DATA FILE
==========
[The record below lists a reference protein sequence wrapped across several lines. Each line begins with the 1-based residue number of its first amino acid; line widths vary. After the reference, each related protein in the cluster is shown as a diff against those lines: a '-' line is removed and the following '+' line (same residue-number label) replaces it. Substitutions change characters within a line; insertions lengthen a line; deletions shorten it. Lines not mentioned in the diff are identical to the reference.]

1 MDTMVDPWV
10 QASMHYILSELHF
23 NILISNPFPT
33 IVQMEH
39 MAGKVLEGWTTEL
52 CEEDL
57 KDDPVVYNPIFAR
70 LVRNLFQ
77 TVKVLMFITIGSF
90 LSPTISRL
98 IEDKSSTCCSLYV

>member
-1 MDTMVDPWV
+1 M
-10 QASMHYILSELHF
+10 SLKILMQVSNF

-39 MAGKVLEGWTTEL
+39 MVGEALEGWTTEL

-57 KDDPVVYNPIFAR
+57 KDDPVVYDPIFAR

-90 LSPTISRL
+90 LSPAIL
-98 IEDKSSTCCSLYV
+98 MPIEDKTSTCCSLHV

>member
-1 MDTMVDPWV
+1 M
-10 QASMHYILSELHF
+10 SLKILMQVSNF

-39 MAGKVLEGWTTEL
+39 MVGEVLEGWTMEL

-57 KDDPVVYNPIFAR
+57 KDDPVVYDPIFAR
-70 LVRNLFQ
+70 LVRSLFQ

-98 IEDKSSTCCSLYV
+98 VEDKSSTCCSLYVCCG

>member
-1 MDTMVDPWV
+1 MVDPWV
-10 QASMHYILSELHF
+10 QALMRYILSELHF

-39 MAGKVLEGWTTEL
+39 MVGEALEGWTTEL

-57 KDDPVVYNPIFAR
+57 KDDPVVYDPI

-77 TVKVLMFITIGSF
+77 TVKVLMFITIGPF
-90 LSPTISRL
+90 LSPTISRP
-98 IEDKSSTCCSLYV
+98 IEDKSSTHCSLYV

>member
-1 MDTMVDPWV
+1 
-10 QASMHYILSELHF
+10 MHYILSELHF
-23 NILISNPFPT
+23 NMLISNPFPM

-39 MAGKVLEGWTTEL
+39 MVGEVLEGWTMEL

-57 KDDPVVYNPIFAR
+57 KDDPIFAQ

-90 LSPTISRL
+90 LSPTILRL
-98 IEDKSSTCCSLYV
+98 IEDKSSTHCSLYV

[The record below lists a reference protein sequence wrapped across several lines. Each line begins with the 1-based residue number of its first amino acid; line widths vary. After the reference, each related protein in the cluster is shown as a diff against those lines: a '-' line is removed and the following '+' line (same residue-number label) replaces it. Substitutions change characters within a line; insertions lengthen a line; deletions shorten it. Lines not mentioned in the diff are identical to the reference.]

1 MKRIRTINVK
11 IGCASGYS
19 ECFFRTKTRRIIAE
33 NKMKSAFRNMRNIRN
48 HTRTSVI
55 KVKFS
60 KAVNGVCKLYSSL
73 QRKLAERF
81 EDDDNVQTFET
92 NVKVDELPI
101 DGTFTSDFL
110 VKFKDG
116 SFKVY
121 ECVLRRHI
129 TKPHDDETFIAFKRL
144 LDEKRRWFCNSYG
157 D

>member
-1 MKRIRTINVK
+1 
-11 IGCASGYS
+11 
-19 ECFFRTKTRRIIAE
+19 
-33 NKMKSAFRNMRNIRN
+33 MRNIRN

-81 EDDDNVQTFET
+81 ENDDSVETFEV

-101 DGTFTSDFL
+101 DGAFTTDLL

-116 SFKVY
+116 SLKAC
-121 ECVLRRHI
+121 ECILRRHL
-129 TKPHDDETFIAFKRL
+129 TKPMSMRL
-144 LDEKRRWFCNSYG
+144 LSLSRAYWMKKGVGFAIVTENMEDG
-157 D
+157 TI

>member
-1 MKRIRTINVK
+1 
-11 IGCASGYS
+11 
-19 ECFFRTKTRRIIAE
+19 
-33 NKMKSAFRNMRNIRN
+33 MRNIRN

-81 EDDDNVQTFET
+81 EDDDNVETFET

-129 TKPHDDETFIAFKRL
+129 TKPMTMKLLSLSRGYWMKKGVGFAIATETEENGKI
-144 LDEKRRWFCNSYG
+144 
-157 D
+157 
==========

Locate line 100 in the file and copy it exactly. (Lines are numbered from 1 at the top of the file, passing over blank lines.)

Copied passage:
-116 SFKVY